[Samples of my magazine redesign clients. Click for more inspiring client work.]
[Aug. 1, 2013] A provocative question from the audience after my presentation today to the Florida Magazine Association, “The Road to Revamp: Inside the Magazine Redesign Process.” What do I think the near future holds for print magazines? My reply: That despite lots of early enthusiasm for digital offerings (which are still an important area to explore), devotion to the print product remains quite high, among readers and, equally important, among premium advertisers (i.e. those willing to pay top dollar for the exposure that a print ad brings). My own consulting work is thriving in the area of magazine redesign, live/ongoing design direction and production, newsroom training, and brand consulting. New titles are still being launched. While some titles are indeed folding (with some even coming back, such as Newsweek), this strikes me as natural evolution, perhaps accelerated as certain types of titles, such as the general interest news weekly, just don’t resonate in the way that they did in an earlier era. It’s time to reassess, reinvent, and redesign, for many. Here is a compendium of resources mentioned in my presentation that may help you or other magazine professionals move forward:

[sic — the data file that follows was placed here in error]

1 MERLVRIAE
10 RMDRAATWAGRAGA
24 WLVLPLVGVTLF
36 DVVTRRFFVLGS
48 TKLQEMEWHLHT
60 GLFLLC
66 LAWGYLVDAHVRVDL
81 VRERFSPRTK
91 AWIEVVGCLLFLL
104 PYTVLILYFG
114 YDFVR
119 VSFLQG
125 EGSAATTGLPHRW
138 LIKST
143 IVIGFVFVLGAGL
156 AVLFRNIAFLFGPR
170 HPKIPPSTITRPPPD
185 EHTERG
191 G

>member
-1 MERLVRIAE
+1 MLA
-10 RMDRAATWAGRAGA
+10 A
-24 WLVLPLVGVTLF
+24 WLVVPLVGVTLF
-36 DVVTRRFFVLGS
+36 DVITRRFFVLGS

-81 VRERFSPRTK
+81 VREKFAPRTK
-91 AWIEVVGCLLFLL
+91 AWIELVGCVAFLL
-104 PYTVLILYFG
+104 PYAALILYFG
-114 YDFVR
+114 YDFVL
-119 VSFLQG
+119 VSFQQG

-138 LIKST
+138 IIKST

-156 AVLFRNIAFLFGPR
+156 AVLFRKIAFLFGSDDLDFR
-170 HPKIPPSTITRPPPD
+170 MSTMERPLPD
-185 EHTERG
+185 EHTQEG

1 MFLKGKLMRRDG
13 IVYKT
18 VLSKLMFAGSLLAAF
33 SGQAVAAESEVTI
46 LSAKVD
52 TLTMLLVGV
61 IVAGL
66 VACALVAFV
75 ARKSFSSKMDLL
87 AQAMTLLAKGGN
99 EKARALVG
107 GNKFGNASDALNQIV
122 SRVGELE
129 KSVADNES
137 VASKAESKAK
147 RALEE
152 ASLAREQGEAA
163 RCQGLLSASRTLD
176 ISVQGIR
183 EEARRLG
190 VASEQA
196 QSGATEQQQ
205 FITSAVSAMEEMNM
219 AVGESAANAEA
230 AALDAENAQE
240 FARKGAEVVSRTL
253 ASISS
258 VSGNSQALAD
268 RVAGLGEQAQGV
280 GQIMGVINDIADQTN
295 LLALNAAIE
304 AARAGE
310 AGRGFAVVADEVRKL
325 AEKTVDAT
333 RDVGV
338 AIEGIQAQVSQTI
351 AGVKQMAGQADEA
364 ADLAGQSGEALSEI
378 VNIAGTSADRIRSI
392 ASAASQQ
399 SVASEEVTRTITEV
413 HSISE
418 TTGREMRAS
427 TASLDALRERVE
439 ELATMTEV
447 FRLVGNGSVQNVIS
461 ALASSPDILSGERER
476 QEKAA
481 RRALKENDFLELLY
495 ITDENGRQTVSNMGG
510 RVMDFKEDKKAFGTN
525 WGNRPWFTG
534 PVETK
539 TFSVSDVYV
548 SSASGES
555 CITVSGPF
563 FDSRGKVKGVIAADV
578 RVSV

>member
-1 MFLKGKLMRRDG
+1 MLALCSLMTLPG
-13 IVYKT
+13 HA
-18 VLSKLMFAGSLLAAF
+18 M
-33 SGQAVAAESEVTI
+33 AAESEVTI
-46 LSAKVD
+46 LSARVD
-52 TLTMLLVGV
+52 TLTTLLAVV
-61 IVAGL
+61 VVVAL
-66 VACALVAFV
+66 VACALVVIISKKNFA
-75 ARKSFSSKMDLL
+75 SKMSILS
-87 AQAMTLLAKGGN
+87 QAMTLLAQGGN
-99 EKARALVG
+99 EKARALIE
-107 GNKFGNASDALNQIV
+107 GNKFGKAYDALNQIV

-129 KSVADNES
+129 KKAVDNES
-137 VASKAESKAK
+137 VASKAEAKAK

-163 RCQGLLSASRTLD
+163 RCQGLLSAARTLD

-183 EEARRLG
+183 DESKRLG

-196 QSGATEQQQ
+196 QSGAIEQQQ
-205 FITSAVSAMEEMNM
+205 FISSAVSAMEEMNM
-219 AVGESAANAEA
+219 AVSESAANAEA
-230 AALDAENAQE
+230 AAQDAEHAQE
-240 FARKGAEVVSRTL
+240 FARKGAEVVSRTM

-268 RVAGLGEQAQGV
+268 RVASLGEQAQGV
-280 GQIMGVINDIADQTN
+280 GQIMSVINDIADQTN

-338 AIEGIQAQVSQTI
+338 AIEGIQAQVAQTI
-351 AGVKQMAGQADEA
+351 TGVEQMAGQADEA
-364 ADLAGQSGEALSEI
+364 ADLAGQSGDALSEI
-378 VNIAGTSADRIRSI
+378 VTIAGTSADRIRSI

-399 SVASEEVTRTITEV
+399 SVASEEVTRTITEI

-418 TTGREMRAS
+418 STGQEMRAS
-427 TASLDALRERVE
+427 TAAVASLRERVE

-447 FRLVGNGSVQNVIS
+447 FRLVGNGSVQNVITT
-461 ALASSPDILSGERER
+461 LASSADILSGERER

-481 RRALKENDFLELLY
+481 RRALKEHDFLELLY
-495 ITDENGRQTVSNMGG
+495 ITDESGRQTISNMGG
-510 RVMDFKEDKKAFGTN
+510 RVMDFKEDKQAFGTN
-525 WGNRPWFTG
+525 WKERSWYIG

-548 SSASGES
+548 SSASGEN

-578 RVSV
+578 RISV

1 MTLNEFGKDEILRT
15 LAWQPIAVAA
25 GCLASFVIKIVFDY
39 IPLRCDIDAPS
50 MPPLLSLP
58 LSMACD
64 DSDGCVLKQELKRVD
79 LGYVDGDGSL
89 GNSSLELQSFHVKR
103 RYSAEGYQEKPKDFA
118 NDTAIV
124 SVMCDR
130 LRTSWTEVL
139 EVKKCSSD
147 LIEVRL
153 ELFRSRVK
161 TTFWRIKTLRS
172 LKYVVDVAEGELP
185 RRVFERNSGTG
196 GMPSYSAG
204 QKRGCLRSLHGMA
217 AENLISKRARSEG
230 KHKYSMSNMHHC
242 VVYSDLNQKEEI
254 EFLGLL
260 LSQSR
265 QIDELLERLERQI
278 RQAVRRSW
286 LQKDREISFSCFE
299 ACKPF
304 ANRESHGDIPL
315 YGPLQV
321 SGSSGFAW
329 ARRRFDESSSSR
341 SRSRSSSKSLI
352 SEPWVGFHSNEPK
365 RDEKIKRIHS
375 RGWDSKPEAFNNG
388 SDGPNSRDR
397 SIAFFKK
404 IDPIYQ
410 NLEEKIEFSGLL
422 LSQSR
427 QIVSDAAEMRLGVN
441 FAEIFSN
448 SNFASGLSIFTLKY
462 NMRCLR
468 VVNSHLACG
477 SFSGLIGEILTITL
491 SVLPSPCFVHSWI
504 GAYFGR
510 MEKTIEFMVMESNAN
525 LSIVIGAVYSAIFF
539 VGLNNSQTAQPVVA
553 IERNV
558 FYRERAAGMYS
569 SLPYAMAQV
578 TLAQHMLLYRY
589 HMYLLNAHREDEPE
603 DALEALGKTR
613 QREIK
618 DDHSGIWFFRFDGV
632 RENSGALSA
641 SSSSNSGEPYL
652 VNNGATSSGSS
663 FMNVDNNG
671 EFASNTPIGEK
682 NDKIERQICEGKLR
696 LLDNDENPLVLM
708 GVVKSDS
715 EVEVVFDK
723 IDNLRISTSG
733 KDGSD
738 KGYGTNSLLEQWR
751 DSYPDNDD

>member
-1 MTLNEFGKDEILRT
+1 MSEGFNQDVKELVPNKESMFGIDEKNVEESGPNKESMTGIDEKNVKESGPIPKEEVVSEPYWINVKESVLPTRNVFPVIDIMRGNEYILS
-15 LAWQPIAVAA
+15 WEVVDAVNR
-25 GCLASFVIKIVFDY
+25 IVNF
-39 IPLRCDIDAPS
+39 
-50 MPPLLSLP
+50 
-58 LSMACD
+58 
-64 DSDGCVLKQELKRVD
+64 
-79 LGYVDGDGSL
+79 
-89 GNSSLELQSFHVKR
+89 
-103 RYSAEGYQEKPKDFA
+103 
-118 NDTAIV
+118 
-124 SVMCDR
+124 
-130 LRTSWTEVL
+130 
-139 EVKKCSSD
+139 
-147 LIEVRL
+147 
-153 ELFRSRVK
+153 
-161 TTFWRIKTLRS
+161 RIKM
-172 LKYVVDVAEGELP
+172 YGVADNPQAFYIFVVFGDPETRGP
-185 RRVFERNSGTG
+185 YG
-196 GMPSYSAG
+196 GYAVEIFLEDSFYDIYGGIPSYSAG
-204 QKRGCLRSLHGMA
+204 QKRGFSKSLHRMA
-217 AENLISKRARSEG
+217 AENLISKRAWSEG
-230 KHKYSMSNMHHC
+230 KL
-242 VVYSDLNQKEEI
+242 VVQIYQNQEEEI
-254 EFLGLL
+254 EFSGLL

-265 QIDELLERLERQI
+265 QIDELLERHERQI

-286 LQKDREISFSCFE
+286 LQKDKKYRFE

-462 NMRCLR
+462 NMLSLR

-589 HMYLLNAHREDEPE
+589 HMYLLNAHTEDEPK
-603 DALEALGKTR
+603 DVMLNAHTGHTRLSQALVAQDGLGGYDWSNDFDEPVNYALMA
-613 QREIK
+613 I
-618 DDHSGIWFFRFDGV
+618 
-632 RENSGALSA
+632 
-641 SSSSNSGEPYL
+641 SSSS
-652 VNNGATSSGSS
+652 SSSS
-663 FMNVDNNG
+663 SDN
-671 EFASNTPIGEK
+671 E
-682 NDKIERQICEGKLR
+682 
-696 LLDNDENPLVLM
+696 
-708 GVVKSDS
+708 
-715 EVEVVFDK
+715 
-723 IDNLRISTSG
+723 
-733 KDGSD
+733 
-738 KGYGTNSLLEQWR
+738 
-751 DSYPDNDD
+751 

- A gallery of dozens of magazine pages, including prototypes, outtakes and live pages, from current and former clients. A sampling of these were among those shared during today’s presentation.
- 25 more galleries of visual samples from other client work.
- A quick directory of 36 posts from this blog relating to magazine design, editing and branding, including case studies, tips, some work I admire from elsewhere, and other resources.
- Six common questions about the redesign process.
- Prototyping Secrets, Part 1: 6 tips for making the most of the process
- Prototyping Secrets, Part 2: 6 tips for how to best use text, visuals and ads
Thanks for great attention and a lively Q&A! For any further questions or to inquire about availability for speaking engagements, email ron (at) ronreason.com. Follow me on Twitter.Â